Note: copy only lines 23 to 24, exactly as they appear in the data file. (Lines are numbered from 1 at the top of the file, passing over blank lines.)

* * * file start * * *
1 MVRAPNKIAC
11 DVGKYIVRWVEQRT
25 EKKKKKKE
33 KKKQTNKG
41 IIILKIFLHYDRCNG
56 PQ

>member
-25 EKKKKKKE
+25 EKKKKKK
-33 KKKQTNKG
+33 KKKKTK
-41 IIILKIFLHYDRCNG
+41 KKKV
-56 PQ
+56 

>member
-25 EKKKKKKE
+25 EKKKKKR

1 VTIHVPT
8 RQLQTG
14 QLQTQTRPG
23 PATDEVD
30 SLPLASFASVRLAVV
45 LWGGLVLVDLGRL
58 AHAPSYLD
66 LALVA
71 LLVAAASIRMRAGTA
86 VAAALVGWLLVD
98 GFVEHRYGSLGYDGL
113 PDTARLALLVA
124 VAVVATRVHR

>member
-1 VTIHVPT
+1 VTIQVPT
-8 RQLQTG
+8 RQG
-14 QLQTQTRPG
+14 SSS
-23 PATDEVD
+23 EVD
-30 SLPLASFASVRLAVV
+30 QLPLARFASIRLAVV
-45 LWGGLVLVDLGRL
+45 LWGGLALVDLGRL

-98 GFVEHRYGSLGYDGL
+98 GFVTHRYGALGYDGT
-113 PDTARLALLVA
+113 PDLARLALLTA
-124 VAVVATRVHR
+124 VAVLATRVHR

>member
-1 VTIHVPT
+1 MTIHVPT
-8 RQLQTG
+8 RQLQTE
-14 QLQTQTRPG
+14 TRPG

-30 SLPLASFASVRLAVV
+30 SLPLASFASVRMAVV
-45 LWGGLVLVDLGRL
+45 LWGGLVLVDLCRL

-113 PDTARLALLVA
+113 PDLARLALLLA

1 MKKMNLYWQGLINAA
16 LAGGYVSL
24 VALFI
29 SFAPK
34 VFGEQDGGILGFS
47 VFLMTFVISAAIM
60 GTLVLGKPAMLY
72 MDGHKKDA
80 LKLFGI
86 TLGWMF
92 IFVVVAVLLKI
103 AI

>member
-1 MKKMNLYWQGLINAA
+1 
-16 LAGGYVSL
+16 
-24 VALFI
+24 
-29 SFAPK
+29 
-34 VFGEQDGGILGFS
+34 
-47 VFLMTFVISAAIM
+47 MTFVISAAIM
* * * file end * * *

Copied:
30 SLPLASFASVRLAVV
45 LWGGLVLVDLGRL